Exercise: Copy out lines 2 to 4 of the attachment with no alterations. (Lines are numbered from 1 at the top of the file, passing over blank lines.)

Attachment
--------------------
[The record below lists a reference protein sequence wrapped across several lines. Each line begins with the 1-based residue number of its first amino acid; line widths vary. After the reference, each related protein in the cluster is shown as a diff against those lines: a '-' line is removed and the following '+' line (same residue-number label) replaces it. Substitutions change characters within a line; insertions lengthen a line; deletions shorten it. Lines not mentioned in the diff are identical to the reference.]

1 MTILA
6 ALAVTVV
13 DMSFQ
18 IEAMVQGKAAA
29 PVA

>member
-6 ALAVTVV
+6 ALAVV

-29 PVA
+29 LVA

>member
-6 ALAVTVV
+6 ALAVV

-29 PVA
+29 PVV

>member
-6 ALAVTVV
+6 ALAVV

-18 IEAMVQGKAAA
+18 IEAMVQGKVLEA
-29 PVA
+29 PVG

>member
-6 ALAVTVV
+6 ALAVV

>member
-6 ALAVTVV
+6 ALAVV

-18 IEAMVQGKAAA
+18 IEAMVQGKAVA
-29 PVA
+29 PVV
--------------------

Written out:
1 MTILA
6 ALAVTVV
13 DMSFQ